Huawei says now is the time to focus on 5G use cases and move beyond network rollout issues
- 5G mobile networks, with their higher capacity and reduced latency, have been touted as the connective tissue for a range of future technologies
Huawei’s rotating chairman said that with 5G network roll-outs proceeding apace, attention should now turn to applications, with the mobile tech already being used to combat Covid-19 and for an array of cost-saving industry measures, such as remote aeroplane inspections.
With over 1.5 million 5G base stations set to be deployed worldwide this year, Huawei Technologies “needs to strengthen its focus on industry applications. This will help us unleash the full potential of 5G,” said rotating chairman Guo Ping on Monday during a live-streamed company event.
Guo said the new information and communications technology had helped “fight back against the virus” on multiple fronts. “With 5G networks … a medical expert over 700 kilometres away was able to perform remote ultrasounds on patients in Wuhan,” he said.
Huawei, which is currently at the epicentre of a trade and tech war between the US and China, can help to meet a diverse range of digital transformation needs, said Guo. 5G mobile networks, with their higher capacity and reduced latency, have been touted as the connective tissue for a range of future technologies such as the Internet of Things and artificial intelligence applications.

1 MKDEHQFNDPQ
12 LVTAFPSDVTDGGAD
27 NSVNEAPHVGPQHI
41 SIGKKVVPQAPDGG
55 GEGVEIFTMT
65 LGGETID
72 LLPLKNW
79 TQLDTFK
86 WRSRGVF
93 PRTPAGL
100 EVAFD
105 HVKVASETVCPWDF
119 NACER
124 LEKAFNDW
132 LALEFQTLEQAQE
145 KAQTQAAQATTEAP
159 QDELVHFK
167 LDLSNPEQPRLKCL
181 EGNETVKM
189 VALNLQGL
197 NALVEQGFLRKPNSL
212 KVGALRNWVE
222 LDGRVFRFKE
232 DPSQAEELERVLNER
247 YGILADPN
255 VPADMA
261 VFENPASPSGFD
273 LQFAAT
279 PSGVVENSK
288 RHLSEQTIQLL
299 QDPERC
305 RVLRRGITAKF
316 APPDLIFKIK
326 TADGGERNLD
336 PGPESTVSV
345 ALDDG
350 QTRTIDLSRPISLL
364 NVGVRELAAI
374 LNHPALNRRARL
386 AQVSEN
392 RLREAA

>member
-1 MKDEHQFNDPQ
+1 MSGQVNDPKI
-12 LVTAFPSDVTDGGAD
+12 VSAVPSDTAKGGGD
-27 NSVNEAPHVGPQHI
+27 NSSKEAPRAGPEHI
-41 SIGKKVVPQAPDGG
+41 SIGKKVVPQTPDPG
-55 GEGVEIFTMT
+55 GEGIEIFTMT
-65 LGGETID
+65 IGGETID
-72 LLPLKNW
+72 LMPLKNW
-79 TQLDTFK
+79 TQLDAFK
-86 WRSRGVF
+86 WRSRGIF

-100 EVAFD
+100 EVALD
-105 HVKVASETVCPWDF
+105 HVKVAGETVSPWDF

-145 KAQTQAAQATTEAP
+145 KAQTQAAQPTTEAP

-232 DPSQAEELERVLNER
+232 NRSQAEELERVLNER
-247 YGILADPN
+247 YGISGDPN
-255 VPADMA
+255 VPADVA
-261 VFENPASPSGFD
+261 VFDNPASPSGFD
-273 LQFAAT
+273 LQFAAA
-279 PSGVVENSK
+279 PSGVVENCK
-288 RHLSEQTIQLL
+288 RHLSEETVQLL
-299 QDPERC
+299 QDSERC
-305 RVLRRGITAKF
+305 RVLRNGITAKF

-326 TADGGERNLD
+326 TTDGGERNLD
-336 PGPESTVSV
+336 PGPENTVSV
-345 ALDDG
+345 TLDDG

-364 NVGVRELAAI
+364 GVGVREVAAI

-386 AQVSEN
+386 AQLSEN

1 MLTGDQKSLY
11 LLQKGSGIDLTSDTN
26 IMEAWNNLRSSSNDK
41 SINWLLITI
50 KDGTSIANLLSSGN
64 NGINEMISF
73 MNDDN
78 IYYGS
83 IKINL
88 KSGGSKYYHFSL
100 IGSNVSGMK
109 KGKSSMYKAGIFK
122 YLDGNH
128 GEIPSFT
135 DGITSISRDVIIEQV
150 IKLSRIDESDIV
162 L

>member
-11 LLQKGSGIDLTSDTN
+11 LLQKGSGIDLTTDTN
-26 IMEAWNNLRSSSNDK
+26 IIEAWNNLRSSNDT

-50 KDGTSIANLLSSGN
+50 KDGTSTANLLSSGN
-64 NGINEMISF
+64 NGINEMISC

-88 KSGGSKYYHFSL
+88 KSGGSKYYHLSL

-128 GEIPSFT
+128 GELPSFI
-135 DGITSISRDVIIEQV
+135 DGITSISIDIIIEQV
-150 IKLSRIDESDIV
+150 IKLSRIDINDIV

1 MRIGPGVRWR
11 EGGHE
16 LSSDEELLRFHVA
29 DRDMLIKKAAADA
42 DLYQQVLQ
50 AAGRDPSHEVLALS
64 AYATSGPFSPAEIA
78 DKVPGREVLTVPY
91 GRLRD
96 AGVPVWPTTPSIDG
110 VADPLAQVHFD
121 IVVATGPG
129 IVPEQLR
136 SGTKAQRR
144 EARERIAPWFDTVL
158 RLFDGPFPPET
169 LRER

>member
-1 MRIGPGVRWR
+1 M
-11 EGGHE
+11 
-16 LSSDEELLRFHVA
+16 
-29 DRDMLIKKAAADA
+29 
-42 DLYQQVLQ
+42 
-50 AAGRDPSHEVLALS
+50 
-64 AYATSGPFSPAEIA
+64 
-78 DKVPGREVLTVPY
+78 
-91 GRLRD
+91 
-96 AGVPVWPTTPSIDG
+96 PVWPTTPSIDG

“An aviation technical service provider in Europe is using 5G applications to make aircraft maintenance more efficient … One of these applications is 5G-enabled remote inspection,” Guo said. “Another application is 5G-enabled cockpit design. With 5G, the customer can reduce costs by 66 per cent annually … 5G is also laying the foundation for digital cities.”
This was the first time that the Huawei chairman had made a public speech since early July, when the UK said Huawei would be excluded from its 5G network roll-out on security concerns.
“Going forward, we will continue investing heavily in research and development, bringing more high-calibre R&D talent on board to keep the innovation coming,” Guo said. “As our CEO Ren Zhengfei puts it, we are keeping focus and doing what we do best. No matter what challenges come our way.”
Huawei said earlier this month that its revenue grew 13.1 per cent year-on-year in the first half of 2020 despite the global coronavirus pandemic and ongoing sanctions from the US. The Shenzhen-based company generated 454 billion yuan (US$64.8 billion) in revenue in the first six months of the year, up from 401.3 billion yuan during the same period in 2019.